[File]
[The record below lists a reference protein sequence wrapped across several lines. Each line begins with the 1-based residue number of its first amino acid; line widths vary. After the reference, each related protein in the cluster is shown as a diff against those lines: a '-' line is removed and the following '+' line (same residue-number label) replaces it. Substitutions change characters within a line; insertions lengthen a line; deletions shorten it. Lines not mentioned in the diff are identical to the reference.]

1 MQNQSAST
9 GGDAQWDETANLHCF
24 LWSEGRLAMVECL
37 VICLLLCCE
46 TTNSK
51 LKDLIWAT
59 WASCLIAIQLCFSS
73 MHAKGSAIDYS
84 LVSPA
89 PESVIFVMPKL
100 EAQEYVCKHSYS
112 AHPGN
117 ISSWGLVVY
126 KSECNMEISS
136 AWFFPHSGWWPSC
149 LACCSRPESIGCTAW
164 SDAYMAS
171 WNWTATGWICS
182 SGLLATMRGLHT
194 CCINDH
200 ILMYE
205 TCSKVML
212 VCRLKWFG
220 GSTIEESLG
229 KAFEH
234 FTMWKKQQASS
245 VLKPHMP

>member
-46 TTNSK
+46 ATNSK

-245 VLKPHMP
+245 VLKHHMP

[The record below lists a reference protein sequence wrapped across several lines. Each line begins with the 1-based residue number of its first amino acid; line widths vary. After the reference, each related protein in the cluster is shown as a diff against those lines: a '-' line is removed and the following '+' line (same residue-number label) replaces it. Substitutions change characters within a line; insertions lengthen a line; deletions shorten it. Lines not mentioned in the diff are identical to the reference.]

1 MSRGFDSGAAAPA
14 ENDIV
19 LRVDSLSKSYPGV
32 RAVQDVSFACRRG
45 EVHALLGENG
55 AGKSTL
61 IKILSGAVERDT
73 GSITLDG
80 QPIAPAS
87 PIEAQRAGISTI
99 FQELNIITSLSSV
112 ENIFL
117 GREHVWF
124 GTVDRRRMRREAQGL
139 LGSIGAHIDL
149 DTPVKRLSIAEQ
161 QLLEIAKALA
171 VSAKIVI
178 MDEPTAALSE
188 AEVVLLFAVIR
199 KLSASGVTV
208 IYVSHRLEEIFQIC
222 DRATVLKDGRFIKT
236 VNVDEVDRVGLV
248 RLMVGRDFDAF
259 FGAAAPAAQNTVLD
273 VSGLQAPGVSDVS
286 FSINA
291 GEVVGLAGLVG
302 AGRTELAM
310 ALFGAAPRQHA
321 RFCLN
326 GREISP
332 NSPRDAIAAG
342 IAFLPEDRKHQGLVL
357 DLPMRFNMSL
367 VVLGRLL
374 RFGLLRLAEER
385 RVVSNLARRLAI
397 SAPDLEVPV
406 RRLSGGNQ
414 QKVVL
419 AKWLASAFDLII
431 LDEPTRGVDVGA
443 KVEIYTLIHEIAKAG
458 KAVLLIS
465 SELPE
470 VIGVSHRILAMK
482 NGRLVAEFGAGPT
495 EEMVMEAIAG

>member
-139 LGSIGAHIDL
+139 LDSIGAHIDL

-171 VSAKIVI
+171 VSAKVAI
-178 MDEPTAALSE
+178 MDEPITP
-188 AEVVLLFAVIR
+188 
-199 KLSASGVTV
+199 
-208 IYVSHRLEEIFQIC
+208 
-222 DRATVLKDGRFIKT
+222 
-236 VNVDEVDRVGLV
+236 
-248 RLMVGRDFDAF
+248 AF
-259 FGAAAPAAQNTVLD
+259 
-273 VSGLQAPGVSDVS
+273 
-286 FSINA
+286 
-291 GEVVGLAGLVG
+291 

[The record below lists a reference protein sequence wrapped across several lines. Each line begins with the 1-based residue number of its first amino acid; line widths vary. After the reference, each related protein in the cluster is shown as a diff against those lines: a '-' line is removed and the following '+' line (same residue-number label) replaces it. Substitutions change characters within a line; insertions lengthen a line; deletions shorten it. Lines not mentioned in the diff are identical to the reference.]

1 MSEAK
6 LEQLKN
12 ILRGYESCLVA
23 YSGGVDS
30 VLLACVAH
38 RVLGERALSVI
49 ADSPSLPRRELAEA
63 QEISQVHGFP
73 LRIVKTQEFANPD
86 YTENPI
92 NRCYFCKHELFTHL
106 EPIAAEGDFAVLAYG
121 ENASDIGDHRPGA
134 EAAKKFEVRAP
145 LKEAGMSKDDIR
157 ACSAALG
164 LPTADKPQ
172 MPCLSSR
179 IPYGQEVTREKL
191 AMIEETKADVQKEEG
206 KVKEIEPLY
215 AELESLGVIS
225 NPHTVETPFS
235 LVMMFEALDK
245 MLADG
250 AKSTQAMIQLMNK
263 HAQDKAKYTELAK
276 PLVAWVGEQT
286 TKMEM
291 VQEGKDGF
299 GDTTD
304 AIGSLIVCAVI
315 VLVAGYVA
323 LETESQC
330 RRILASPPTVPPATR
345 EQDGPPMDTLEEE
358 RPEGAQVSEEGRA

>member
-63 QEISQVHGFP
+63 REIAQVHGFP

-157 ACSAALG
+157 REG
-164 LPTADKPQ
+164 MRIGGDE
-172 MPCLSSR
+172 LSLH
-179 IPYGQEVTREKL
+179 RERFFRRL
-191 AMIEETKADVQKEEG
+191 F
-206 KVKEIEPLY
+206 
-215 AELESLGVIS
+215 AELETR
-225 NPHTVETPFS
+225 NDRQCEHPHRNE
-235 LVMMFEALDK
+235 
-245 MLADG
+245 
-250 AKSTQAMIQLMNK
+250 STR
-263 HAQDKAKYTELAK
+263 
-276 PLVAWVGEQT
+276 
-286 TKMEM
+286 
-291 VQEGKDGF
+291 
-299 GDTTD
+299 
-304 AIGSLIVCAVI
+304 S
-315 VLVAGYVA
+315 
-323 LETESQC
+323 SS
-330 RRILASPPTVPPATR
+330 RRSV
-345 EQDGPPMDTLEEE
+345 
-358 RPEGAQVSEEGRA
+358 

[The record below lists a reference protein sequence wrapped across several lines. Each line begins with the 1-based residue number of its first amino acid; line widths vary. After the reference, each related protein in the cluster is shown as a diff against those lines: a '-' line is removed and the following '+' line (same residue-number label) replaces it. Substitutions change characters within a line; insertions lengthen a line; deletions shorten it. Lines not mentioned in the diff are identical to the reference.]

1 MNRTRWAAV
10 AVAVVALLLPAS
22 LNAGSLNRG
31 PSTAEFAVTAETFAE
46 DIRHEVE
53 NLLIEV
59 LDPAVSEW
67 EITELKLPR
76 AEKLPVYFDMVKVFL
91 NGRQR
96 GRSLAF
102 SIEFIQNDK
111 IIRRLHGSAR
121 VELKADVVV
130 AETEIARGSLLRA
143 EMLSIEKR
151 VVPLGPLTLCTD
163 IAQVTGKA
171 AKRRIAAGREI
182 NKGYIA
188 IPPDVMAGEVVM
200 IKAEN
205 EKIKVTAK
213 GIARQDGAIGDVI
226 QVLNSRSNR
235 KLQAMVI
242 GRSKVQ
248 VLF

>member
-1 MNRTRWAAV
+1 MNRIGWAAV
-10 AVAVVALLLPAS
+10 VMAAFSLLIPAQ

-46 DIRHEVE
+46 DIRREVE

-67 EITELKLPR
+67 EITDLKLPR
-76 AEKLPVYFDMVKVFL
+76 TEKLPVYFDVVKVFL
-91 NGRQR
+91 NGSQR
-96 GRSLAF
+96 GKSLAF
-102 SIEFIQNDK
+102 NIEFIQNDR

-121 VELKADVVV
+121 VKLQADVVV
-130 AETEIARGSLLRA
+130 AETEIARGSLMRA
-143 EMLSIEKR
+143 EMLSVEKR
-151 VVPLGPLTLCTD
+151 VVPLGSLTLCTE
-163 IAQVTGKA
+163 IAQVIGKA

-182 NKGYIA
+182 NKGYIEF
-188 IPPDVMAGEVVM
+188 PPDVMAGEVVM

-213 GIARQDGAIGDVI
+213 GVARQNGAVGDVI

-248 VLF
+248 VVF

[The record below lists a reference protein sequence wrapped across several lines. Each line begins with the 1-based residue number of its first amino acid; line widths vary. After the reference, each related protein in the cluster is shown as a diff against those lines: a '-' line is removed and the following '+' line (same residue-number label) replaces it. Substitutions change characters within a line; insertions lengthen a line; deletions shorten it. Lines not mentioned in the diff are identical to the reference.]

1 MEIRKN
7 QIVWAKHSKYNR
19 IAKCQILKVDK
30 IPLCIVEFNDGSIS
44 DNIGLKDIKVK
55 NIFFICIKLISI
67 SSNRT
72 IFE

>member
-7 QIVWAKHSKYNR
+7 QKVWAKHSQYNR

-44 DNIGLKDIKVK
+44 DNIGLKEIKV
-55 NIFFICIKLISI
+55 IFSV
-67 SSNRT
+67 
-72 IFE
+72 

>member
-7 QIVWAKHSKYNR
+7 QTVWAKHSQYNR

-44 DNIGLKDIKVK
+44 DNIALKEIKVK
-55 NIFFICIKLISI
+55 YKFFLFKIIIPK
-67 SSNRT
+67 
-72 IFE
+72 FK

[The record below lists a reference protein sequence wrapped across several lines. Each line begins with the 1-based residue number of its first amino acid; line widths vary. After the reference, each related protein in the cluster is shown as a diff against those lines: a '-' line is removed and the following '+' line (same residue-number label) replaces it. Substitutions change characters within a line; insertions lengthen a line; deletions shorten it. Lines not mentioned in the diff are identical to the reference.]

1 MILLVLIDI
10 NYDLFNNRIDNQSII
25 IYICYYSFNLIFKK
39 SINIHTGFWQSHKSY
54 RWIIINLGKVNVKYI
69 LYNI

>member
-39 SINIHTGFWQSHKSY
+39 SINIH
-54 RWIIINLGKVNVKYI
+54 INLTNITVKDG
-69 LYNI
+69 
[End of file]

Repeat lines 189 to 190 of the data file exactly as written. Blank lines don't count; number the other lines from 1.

-323 LETESQC
+323 SS